Jan. 23, 2017: At Sean Spicer’s first press briefing, he said none of Flynn’s conversations with the Russian ambassador touched on the Dec. 29 sanctions. That got the attention of FBI Director James Comey. According to the Wall Street Journal, Comey convinced acting Attorney General Sally Yates to delay informing the White House immediately about the discrepancy between Spicer’s characterization of Flynn’s calls and US intelligence intercepts showing that the two had, in fact, discussed sanctions. Comey asked Yates wait a bit longer so the FBI could to develop more information, including an interview of Flynn that occurred shortly thereafter.
Feb. 8, 2017: Flynn told reporters at The Washington Post that he did not discuss US sanctions in his December conversation with the Russian ambassador.
Feb. 9, 2017: Through a spokesman, Flynn changed his position: “While [Flynn] had no recollection of discussing sanctions, he couldn’t be certain that the topic never came up.”
Feb. 10, 2017: Trump told reporters he was unaware of reports surrounding Flynn’s December conversations with the Russian ambassador.
Feb. 13, 2017: The Washington Post broke another story: Then-acting Attorney General Sally Yates had warned the White House in late January that Flynn had mischaracterized his December conversation with the Russian ambassador, and that it made him vulnerable to Russian blackmail. Later that evening, Flynn resigned.
Feb. 14, 2017: The New York Times corroborated the Russian Deputy Foreign Minister’s admission on Nov. 10. Based on information from four current and former American officials, The Times reported, “Members of the Trump campaign and other Trump associates had repeated contacts with senior intelligence officials in the year before the election.”
No, the real story is the question Trump ducked on Jan. 11: What contact did Trump or anyone on his team have with Russia before the US election?
Stay on message. Tell Republicans in Congress that American democracy requires an answer — under oath — to Ann Compton’s Jan. 11, 2017 question: “Mr. President-elect, can you stand here today, once and for all, and say that no one connected to you or your campaign had any contact with Russia leading up to or during the presidential campaign?”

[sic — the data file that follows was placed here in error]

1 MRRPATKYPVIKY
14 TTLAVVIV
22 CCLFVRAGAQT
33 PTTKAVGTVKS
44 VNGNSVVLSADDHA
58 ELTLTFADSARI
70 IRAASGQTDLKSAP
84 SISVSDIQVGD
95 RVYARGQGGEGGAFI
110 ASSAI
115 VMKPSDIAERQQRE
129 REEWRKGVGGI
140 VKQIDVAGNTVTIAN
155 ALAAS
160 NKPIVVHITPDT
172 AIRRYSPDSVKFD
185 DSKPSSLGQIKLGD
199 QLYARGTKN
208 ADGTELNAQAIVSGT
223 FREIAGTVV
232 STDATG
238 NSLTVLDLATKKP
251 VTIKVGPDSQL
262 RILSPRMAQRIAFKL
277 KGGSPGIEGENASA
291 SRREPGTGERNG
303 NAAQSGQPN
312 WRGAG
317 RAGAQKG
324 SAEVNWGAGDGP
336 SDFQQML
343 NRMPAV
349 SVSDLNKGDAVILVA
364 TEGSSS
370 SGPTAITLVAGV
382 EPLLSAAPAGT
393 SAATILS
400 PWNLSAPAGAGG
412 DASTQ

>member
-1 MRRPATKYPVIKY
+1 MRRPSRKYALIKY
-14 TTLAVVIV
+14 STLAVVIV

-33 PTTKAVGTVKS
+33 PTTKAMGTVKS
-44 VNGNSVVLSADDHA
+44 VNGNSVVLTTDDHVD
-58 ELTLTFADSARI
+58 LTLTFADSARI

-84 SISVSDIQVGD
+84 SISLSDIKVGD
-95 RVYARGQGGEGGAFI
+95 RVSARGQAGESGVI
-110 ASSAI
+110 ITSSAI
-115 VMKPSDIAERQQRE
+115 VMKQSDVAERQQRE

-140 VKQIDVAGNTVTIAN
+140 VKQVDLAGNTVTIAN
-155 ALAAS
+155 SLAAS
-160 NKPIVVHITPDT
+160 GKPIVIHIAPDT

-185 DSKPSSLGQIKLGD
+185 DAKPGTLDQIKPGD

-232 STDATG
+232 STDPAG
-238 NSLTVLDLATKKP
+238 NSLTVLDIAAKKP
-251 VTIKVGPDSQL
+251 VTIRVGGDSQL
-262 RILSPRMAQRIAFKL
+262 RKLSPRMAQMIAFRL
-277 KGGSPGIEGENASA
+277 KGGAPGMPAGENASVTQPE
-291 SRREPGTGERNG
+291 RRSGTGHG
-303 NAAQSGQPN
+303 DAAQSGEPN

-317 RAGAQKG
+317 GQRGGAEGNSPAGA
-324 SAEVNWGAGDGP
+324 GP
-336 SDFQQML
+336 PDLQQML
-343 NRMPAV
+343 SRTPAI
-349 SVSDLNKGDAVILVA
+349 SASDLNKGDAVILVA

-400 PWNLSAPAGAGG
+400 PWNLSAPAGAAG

Putin knows the answer. So does the Russian Deputy Foreign Minister, who said in November that the Kremlin had maintained continuing communications with Trump’s “immediate entourage” prior to the election. So do any campaign members and other Trump associates who, according to The New York Times, had “repeated contacts with senior Russian intelligence officials in the year before the election.”
But the American people don’t, and that asymmetry of information could give Putin the power to blackmail the country’s leaders. On Jan. 7, Sen. Lindsey Graham urged an investigation “wherever it leads.” A few Republicans want the Senate Intelligence Committee to add the Flynn affair in its ongoing inquiry — but they’re offering too little, too late. At this point, a credible investigation requires the approach that Sen. John McCain initially proposed: a bipartisan commission with subpoena power. American democracy can no longer trust Senate Republicans to run this show. Nor can hearings be conducted secretly.